The major remaining area of controversy relates to how much delay can be considered acceptable when transferring a patient for PPCI as opposed to the immediate administration of a fibrinolytic drug. Crucial to this decision is the overall risk of the patient and the duration of ischemia at the time of presentation since the window of opportunity.1,4 It is has been documented that the impact of treatment delays is greatest within the first 2-3 hours of symptoms as opposed to later on the “flat” part of the curve which relates time of reperfusion and duration of ischemia to the magnitude of the mortality reduction and salvage.5 In this context, it is noteworthy that when a fibrinolytic agent is administered in pre-hospital setting, it extends the mortality benefit over that achieved with in-hospital administration.6 This approach to fibrinolysis has proven feasible in various countries and is effective in increasing the proportion of patients treated earlier in their course with resultant improved outcomes.7,8 Furthermore, the combination of fibrinolysis with subsequent early (but not immediate) routine coronary angiography, the so-called pharmacoinvasive strategy9, has been shown to be an effective strategy and superior to that of lytics alone combined with a “watchful waiting” approach10-13, although the risk of intracranial hemorrhage remains.

In many parts of the world where access to PCI-capable centers 7 days a week and 24 hours a day is available, the preferred approach is for ambulances to bypass a non-PCI capable hospital and directly transport patients to a PPCI facility.14   Nonetheless, “one size does not fit all” and the preferred reperfusion strategy will depend to a large extent on geographical and logistical constraints such as distance and weather and regional resources.15

Two randomized studies, GRACIA-2 10 and WEST 16, reported comparable efficacy and safety of the pharmacoinvasive strategy versus primary PCI, but these findings could not be considered as being conclusive since the total number of patients randomized in both studies was very low (n=416) and as such these trials were underpowered for clinical endpoints.

The Strategic Reperfusion Early after Myocardial Infarction (STREAM) trial17 is the first, large, prospective, randomized, multicenter, international study (15 countries) comparing pre-hospital fibrinolysis with PPCI in early presenting patients. A total of 1892 patients with STEMI who had an onset of symptoms within 3 hours before medical contact and who could not undergo PPCI within 1 hour were randomly assigned to receive either PPCI or fibrinolysis (emergency medical personnel or community hospital after amendment) and then transported to a PCI-capable hospital. There were no significant between-group difference in the primary end-point of death from any cause, shock, congestive heart failure, or re-infarction up to 30 days although the trend favored the pharmacoinvasive group, particularly when the analysis was confined to the majority of patients who were enrolled after an amendment specifying a lower dose of fibrinolytic in patients over the age of 75 years.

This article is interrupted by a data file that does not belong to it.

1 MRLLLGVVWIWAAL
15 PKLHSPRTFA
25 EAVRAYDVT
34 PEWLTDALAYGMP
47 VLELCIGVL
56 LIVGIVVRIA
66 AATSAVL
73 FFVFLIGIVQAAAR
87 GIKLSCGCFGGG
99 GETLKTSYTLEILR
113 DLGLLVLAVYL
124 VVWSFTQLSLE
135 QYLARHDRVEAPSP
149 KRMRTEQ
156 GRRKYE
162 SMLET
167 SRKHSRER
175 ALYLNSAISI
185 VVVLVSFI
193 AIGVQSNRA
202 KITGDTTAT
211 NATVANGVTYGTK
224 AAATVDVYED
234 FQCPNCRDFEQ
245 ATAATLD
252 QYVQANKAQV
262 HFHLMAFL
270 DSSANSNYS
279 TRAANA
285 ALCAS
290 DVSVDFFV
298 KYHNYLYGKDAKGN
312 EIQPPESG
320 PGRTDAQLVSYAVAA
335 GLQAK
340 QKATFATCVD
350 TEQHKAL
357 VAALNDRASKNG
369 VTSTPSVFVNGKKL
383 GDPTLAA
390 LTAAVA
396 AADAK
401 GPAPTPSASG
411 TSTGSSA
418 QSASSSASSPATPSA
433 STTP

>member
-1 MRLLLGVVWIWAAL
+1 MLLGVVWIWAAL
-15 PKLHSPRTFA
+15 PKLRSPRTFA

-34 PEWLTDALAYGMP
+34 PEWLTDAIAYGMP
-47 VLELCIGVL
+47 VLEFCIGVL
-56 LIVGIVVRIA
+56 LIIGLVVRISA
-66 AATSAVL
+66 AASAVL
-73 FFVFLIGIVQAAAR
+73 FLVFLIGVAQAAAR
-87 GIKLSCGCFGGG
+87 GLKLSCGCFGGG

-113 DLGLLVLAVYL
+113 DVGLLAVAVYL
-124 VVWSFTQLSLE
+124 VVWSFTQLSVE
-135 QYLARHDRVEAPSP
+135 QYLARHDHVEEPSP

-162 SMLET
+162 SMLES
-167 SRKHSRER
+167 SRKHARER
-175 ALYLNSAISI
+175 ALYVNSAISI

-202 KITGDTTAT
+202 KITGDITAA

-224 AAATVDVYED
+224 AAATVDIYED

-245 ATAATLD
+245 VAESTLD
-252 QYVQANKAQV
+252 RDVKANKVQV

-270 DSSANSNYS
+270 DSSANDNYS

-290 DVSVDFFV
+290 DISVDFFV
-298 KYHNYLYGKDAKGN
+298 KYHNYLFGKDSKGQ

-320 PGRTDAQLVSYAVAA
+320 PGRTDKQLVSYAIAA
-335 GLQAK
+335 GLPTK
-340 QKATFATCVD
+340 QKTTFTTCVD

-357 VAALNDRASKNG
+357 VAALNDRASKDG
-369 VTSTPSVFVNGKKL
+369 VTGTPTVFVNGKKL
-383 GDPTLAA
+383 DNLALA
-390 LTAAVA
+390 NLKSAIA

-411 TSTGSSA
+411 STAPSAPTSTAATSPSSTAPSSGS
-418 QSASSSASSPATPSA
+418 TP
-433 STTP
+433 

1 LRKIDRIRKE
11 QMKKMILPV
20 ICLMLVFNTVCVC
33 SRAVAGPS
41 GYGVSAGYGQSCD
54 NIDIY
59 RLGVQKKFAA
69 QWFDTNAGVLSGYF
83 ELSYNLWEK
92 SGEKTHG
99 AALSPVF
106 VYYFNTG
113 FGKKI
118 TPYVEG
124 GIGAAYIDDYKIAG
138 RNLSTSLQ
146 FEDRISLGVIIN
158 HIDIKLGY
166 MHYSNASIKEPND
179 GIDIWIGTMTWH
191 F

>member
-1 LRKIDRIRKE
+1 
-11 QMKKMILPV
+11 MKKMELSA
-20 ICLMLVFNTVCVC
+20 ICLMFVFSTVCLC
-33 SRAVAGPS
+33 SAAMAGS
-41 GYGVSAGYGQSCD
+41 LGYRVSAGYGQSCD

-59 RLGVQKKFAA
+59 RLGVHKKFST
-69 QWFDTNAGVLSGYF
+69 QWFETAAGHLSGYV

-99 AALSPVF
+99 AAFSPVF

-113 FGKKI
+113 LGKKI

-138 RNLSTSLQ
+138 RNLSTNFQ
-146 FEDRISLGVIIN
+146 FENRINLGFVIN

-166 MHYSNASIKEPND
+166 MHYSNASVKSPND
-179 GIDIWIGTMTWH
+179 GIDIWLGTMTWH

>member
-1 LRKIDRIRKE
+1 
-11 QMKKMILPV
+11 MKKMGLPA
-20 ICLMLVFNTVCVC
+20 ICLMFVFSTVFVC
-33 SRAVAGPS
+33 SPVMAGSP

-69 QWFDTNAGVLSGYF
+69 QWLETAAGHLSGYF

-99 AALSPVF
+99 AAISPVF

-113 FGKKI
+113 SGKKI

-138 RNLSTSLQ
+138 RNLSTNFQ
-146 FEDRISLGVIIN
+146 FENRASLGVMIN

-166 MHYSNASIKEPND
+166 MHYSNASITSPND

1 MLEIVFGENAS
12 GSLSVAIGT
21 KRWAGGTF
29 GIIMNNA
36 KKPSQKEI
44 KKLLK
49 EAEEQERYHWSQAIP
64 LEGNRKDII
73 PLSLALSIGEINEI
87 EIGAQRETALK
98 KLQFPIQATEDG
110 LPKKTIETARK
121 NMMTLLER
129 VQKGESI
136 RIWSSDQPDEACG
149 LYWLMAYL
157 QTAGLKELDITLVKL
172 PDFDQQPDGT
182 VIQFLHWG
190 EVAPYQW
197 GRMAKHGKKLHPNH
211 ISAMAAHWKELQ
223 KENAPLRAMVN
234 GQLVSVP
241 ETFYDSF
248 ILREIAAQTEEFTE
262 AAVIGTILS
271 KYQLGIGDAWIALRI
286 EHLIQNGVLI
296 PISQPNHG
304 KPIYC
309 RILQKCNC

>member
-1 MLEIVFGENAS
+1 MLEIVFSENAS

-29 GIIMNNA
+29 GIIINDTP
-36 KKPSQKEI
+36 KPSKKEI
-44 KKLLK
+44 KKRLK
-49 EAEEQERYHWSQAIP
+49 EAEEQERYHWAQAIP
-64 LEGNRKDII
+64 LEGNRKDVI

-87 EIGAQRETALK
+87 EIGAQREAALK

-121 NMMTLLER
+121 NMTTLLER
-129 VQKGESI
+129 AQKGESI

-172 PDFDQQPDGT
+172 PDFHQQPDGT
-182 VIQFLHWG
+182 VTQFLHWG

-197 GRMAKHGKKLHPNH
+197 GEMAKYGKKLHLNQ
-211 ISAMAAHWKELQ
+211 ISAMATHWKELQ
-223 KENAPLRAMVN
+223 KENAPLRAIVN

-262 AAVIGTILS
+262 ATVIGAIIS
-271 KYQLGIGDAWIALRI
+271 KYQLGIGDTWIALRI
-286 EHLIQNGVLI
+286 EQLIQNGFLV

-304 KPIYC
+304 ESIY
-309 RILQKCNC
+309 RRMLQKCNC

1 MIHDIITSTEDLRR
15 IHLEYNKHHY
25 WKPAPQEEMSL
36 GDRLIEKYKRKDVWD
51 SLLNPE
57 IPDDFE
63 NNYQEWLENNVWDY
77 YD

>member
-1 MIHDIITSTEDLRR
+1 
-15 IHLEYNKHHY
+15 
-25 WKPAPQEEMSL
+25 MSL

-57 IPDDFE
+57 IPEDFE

The authors concluded that pre-hospital fibrinolysis followed by routine angiography within 6 to 24 hours in stable patients or immediate “rescue PCI “ in the remainder is a reasonable alternative to PPCI when delayed by more than 1 hour. Although this study was carefully performed, several issues deserve clarification so that the reader can better put the results in perspective. 

  • First, this is a moderate-sized study that has no primary hypothesis in the statistical assumption and thus should be considered exploratory and limited to STEMI patients receiving fibrinolytic therapy within 3 hours from symptom onset when expected PPCI -related delay was longer than 1 hour, which is, however, the subset of patients supposed to benefit more than any other from expedite fibrinolysis.

  • Secondly, more than one third of the patients were enrolled in France, where the system of primary care for emergencies is based the Système d’Aide Médicale d’Urgence (SAMU) that has been one of the first to promote the use of pre-hospital fibrinolysis through mobile intensive care units with a physician on board and systematic urgent PCI. This extensive experience in terms of patient triage in the setting of prolonged chest pain may not be directly applicable to other systems delivering pre-hospital fibrinolysis.7
  • Third, in the selected population of STREAM trial, the overall rate of intracranial hemorrhage in the fibrinolysis group was five times that in the primary PCI group (1.0% vs. 0.2%, P=0.04). Notably, before thrombolytic dosage amendment 3 of 37 patients (8.1%) 75 years of age or older had intracranial hemorrhage, while in the same age group there were no cases of intracranial hemorrhage (0 of 97 patients, 0%) and differences in intracranial hemorrhage were not significant after dosage amendment (P=0.45). However, the rate of major non-intracranial bleeding was not statistically different between groups. Moreover, the net adverse cardiovascular events rate (composite of primary end-point, ischemic stroke, intracranial and major non intracranial bleeding), was also similar between groups both before (20.5% fibrinolysis versus 19.6% PPCI, RR 1.04; 95% CI 0.87-1.24; p=0.6) and after thrombolytic dosage was reduced by amendment in elderly (19.9% fibrinolysis versus 19.6% PPCI, RR 1.01; 95% CI 0.84-1.22; p=0.8). The evidence from STREAM trial seems thus to confirm the feasibility of a guidelines-supported pharmacoinvasive strategy when timely PPCI cannot be timely albeit at the price of a non statistically significant increase in bleeding and non statistically significant reduction in non-bleeding adverse events.